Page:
Life: The Mathematical Miracle

I have no agenda. I don't want you to turn God-fearing or fearful of religion. Nor try to turn you vegan, or to convince you it's just a fad. I am not here to recruit you. I'd like you to change your mind about a few things, but this isn't the place.

If you were here, I'd ask you to play 5 x 5 x 5 x 5 Noughts and Crosses instead of the usual 3x3 and we could try to find the optimal solution to play an (n)^k  version. We could also try playing a few versions of the game without paper. But you are not here, so I'd suggest you go discover music, or go eat cake*.

But if you'd rather read, here's an article about the unlikely odds of our existence written by theologian Forrest Church, when contemplating his own likelihood of survival. Excerpts:

"Your parents had to couple at precisely the right moment for the one possible sperm to fertilize the one possible egg that would result in your conception. Right then, the odds were still a million to 1 against your being the answer to the question your biological parents were consciously or unconsciously posing. And that's just the beginning of the miracle."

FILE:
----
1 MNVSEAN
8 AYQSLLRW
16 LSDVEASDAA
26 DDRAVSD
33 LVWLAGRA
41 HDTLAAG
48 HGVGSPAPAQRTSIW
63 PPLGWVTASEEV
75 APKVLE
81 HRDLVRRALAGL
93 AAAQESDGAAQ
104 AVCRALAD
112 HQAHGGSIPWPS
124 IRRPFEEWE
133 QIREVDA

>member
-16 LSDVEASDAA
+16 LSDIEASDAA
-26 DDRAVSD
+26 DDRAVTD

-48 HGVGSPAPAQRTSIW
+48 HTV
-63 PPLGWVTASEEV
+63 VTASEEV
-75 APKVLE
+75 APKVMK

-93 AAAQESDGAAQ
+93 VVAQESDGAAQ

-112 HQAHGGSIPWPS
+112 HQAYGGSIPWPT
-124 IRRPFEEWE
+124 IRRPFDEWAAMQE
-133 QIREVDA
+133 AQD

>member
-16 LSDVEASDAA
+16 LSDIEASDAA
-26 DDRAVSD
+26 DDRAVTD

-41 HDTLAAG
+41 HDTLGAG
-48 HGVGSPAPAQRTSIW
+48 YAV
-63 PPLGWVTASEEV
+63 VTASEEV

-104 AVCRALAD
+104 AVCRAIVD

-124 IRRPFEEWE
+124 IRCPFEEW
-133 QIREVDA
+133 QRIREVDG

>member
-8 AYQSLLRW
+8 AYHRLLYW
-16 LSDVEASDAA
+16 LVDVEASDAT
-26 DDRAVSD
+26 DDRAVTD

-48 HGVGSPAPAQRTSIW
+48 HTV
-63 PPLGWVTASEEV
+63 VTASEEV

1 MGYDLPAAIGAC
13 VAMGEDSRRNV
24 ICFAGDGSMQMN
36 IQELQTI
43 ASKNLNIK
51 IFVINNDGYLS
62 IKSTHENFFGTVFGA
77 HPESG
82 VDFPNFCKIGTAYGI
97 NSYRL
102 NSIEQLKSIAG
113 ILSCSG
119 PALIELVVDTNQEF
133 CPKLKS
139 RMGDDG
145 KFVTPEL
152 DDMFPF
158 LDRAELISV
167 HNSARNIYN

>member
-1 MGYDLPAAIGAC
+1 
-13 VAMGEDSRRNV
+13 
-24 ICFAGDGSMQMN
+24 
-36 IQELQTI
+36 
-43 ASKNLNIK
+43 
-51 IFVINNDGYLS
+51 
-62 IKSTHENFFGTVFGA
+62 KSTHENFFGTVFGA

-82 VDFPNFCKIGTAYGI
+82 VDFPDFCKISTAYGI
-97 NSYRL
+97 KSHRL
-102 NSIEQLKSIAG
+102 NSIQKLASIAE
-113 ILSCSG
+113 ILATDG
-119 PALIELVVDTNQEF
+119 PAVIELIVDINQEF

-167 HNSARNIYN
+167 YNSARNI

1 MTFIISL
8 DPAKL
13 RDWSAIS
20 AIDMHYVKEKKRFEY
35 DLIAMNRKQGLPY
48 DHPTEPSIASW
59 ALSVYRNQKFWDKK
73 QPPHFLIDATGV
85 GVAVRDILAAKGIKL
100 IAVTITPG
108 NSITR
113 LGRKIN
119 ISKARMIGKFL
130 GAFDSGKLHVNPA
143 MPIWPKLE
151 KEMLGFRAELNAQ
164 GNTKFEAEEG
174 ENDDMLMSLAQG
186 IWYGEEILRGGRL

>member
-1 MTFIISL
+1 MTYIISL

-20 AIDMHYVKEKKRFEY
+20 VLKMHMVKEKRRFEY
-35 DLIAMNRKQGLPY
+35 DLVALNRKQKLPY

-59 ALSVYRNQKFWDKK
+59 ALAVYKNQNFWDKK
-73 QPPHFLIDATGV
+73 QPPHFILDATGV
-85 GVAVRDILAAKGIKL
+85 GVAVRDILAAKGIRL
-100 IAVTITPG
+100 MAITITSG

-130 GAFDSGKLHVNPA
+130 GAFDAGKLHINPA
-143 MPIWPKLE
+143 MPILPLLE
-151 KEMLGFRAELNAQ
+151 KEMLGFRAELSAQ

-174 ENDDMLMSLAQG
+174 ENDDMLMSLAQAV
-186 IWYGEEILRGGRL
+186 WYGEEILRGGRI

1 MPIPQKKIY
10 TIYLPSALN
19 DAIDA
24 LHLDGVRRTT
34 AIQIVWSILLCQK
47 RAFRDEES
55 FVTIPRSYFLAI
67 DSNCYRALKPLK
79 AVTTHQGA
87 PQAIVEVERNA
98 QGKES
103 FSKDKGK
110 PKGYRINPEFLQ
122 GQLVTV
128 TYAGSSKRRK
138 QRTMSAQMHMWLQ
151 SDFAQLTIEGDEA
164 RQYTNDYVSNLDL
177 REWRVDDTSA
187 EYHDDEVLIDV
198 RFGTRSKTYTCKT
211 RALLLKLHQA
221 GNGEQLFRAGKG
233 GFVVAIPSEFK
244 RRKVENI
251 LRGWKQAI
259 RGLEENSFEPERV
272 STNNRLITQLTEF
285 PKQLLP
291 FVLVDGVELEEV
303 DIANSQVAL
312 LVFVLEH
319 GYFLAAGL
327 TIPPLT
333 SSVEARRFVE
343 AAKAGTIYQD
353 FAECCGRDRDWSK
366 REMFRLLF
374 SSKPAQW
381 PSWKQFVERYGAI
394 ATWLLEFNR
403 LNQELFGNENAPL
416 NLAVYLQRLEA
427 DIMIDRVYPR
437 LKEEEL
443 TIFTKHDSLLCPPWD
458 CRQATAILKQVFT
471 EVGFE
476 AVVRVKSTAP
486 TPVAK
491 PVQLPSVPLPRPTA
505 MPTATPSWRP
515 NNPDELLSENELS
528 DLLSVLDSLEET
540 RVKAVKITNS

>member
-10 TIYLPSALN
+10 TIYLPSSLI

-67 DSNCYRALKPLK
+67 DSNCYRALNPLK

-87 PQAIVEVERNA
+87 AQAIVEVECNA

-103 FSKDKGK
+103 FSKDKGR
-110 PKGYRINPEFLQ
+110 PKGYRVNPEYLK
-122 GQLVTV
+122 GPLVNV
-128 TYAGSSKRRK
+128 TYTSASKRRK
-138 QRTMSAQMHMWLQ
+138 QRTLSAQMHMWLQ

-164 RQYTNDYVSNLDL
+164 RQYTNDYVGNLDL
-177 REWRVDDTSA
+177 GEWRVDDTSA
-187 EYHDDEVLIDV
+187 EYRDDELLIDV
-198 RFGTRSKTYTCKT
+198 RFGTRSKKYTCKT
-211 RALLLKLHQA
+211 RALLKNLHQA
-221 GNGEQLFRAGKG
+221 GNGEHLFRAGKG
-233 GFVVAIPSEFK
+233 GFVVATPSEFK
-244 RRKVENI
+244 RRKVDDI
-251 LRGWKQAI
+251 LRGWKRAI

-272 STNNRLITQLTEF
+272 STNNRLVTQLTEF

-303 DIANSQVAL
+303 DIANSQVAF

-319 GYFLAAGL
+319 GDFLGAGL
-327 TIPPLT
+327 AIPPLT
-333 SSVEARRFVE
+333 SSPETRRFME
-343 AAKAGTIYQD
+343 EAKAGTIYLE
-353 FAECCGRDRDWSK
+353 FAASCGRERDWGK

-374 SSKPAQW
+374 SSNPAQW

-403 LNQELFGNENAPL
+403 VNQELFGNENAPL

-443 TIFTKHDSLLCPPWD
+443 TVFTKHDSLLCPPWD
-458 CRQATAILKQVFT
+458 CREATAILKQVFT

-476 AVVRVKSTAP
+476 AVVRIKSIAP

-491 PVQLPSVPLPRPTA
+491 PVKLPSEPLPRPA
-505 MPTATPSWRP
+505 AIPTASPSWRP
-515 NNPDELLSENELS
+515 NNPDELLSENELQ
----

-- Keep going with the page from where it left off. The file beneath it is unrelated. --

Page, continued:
"By the way—and this is truly awesome, so awesome that it makes every salvation story in the world's great scriptures seem trivial in comparison—not only did all our human ancestors survive puberty to mate at the one and only instant that the requisite egg and sperm might connect to keep our tiny odds for arrival alive, but their prehuman ancestors did the same. Then we have to go back further to our premammalian ancestors; and back from there all the way to the ur-paramecium; and then, beyond that, to the pinball of planets and stars, playing out their agony into diurnal courses, spinning back through time to the big bang itself. Mathematically, our death is a simple inevitability, whereas our life hinges on an almost infinite sequence of perfect accidents. First a visible and then an invisible thread connects every one of us in an unbroken line genetically and kinetically to the instant of creation. Think about it. The universe was pregnant with us when it was born."

To use the internet cliché, if you liked this, you would also like thisAnd it's shorter.